I met Chad at a friend’s party, and over the following three years, I saw him at many networking events and get-togethers. He dressed nice and was always friendly and appropriate, and would often want to get pictures with me (added to the feeling of being my buddy).
I automatically considered him a friend after a while. “Oh yeah, I know Chad. He’s a great guy,” would be my response to anyone who asked. He invited me to go to one of his MLM meetings, and accepted my refusal with grace.
Life got busy, and I saw him occasionally, and found he was part of a group on LinkedIn that I would like to be involved with, so I asked if he wanted to have coffee and see how we could refer each other, since we seemed to cross the same business circles all the time.
He asked me to come to one of his MLM meetings instead. I went, and he told me if I could join his MLM company, he would hire me to speak to Employer Groups (because he didn’t like speaking to groups), and I would be paid in split commission. I could also get a kickback for anyone I referred.
I trusted Chad, so I signed up right away, with the understanding that I have no interest in this business, but I LOVE speaking and would be pleased to help him out.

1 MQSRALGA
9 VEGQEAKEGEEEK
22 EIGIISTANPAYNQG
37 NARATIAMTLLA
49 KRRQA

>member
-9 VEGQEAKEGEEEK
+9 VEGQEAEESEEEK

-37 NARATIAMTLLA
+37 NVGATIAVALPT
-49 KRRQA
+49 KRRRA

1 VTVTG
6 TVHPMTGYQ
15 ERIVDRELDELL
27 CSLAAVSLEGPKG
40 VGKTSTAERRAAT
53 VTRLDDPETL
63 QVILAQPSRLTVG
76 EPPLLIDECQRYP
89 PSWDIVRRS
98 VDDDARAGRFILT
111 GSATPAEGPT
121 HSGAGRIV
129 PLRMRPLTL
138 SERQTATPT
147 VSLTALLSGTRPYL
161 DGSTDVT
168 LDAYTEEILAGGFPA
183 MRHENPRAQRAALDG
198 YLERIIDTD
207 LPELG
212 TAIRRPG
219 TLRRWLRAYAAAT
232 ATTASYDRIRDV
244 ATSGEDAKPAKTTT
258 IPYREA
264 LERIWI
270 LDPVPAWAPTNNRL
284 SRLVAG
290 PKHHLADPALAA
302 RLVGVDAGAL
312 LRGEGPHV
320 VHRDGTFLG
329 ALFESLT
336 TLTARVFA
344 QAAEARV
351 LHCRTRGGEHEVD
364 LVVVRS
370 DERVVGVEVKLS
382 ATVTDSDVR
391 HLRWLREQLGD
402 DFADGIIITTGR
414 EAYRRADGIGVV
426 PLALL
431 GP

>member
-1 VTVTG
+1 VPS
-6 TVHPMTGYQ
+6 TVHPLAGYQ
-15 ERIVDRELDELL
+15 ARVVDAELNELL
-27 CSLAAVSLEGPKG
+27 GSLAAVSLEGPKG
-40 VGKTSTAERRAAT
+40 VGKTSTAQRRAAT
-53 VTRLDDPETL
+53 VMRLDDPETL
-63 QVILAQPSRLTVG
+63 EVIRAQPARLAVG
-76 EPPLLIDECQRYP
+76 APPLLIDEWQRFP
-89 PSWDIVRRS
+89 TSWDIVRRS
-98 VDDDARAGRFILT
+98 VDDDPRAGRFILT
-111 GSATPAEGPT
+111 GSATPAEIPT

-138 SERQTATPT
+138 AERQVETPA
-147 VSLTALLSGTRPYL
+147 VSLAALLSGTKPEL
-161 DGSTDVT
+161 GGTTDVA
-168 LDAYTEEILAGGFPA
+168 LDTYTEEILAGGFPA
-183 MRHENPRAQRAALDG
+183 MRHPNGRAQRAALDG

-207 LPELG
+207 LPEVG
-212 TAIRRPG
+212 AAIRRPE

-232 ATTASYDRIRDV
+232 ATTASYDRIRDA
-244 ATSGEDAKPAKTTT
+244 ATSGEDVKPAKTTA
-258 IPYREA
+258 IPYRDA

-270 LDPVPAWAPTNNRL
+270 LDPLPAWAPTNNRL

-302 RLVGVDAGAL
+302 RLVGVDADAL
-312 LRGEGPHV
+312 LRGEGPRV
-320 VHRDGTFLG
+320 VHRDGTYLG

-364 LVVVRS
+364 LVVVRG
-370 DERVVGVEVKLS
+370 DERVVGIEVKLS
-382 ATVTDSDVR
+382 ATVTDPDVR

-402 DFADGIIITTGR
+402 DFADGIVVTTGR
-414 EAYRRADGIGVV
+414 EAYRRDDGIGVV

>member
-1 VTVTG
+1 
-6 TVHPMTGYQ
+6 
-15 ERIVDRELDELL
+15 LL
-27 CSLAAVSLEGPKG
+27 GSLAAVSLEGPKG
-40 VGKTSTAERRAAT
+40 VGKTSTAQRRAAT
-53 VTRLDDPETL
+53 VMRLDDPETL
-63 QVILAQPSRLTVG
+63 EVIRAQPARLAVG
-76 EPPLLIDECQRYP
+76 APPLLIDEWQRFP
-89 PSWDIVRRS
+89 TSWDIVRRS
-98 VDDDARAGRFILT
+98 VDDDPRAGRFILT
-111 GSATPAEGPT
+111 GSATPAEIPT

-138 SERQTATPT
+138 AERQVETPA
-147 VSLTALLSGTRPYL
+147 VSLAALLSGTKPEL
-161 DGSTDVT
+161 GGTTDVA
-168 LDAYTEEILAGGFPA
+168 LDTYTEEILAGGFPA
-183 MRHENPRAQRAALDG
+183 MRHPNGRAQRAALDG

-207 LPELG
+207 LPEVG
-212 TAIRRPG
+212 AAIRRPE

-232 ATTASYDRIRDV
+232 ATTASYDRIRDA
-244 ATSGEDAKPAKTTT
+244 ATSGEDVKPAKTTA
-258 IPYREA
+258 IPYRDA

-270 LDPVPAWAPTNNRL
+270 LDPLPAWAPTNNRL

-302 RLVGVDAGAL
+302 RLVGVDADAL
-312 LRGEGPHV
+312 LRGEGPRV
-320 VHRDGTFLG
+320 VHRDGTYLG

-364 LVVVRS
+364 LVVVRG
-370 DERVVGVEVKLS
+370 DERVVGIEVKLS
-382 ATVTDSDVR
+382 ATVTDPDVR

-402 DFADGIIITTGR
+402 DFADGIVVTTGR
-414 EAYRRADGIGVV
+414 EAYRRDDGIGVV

Suddenly my “friend” went into AGGRESSIVE MANAGER MODE sending me onboarding info, inviting me to meetings (which costed money to attend), and encouraging me to gather info so I could be a good referral partner. The expense went up and up, and no money came in for my referrals. No speaking opportunities came in either. I felt duped. When I told Chad this, he disappeared from my life.
I still hear from him now and then, asking if I know anyone who “wants to make good easy money” but he otherwise has not said so much as a hello.
1. Showing up builds rapport and trust. I trusted Chad because he was around and appeared to be connected. I gave him the benefit of the doubt because I thought he was a “good guy” based on the years of seeing him smile at me and others in my circle.
2. Word gets around: Chad was a “good guy” who stretched the truth and made empty promises to increase his business. He burned quite a few bridges here, and then Chad moved on when the general opinion of him went from “oh Chad, he’s a good guy,” to “Oh Chad, what did he promise you?”
3. If you think of someone as a friend, and you want to help them out or join them somehow, think about what you really know about them. I knew nothing about Chad’s personal life. We never saw each other’s homes or families. We only had shared time and connections together. Chad was not a friend of mine, he was a business man succeeding in Network Marketing.